Radio: PSYCHOLOGY, sociology, or biology?
Why is it that we are drawn so strongly to the sea, to the
ceaseless ebb and flow?
Radio: I WORRY for Alan Dein, presenter of Don't Log
Off. If he continues to surf the internet at all hours, and
open Skype conversations with adolescent girls from Pakistan with
the line "Do you have a boyfriend?", then surely he is going to
attract the attention of the authorities.
Radio: IN THE world of children's stories and
nursery rhymes, there is no such thing as innocence.
Radio: MUSIC works in mysterious ways. Who
would have thought, for instance, that yodelling might save the
soul of an abject sinner?
Radio: The most challenging question of the day
for Rowan Williams came from a schoolboy whom Lord Williams
had encountered on a recent trip: "What would you do in the event
of a zombie apocalypse?"
Radio: One thing that Paul Mason's excellent
documentary Richard Wagner - Power, Sex and
Revolution did not manage to address is why five-hour
dramas of unremitting romanticism might not be everybody's cup of
Radio: The Centre for Alternative
Technology, as we heard in The
Reunion (Radio 4, Sunday), was born of the same
sense of excitement and urgency as inspired The
Good Life, but with fewer of Barbara's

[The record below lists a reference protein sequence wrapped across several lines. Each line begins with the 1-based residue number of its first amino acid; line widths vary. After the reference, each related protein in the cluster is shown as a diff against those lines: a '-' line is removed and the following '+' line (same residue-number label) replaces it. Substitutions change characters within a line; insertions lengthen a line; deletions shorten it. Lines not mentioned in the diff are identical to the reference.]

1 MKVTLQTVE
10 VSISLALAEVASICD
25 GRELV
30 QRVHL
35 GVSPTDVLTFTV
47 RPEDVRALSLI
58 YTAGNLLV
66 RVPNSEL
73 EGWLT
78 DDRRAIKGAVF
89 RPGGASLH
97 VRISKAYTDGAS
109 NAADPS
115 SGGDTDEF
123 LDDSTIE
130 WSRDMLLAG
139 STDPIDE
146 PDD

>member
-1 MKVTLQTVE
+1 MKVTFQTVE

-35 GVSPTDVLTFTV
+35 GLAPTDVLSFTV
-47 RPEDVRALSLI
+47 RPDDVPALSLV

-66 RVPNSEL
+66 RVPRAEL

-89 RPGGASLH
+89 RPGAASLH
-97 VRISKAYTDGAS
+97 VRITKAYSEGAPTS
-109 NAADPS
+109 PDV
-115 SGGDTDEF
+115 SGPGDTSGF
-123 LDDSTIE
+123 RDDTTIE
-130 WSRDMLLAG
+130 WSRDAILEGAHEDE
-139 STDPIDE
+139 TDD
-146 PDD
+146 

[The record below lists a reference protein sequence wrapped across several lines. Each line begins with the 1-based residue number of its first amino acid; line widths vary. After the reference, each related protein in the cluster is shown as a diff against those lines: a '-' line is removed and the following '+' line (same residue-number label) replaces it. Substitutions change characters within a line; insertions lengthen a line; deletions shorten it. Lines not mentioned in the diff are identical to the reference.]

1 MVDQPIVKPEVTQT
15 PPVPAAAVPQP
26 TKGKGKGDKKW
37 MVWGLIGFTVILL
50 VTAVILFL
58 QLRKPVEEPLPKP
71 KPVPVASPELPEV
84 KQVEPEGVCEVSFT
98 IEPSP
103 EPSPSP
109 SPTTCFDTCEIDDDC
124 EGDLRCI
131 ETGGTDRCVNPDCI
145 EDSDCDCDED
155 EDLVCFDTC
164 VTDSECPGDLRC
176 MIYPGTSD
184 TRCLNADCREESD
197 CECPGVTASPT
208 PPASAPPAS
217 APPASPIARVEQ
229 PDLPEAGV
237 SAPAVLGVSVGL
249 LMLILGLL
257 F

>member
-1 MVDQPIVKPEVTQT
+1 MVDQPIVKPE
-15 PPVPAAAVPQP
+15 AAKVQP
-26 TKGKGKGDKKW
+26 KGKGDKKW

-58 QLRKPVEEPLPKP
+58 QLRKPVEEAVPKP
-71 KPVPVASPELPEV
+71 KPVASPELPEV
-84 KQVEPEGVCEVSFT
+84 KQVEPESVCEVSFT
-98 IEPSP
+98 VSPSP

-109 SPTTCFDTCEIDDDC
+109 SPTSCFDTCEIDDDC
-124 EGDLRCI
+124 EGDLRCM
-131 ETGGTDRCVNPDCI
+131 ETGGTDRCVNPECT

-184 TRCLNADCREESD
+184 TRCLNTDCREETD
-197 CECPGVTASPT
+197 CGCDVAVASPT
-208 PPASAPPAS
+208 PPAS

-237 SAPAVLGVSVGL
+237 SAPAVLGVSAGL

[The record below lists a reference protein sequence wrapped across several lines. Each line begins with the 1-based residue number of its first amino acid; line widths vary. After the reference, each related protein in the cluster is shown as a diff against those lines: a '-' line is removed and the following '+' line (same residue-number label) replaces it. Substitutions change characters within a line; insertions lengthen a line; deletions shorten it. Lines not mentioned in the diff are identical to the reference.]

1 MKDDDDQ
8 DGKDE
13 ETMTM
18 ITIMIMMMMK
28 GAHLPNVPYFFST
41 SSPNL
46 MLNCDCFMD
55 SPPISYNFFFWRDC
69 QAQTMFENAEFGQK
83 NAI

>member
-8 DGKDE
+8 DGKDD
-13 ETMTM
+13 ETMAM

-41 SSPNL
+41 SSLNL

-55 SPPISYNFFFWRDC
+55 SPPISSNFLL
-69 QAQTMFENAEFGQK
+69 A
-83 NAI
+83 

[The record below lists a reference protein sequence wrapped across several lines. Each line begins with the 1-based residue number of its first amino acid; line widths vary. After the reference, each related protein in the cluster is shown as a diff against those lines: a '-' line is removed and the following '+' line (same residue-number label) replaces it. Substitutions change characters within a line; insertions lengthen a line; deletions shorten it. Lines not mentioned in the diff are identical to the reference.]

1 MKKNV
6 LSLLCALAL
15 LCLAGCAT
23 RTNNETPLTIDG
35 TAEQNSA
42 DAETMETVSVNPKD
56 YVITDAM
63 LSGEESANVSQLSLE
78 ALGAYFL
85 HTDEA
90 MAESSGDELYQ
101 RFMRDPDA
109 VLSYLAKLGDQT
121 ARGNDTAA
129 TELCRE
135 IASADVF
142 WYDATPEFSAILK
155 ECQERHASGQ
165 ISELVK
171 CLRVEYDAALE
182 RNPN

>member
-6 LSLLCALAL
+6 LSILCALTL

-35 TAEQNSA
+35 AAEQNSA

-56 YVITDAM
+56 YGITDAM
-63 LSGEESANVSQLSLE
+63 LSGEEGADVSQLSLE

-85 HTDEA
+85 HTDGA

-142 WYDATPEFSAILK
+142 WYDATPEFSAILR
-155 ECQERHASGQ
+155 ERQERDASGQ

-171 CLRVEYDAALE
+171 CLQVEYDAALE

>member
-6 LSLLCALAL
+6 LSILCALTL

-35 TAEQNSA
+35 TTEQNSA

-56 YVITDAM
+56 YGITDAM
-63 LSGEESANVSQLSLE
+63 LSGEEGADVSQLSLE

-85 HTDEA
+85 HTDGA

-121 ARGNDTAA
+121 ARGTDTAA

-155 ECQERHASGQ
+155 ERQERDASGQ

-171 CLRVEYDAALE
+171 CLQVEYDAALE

Radio: ARE you a self-actualiser: somebody
who is driven by a pure love of knowledge, the greater moral good,
or the unadulterated pursuit of beauty?
Radio: IN ALL the commentary and reminiscence
re-echoing around the broadcast and print media after the death of
Lady Thatcher, there are plentiful examples of that psychological
declension that transforms painful memory to bitter-sweet memory,
and finally to nostalgia.
Radio: George Bell, Bishop of Chichester during
the middle decades of the past century, was the subject of last
week's Brief Lives (Radio 4).
Radio: THE big revelation this Easter season
came from The Food Programme (Radio 4, Easter Day): eating
less helps you lose weight. You heard it there first. Specifically,
fasting for two days of the week helps you to lose weight.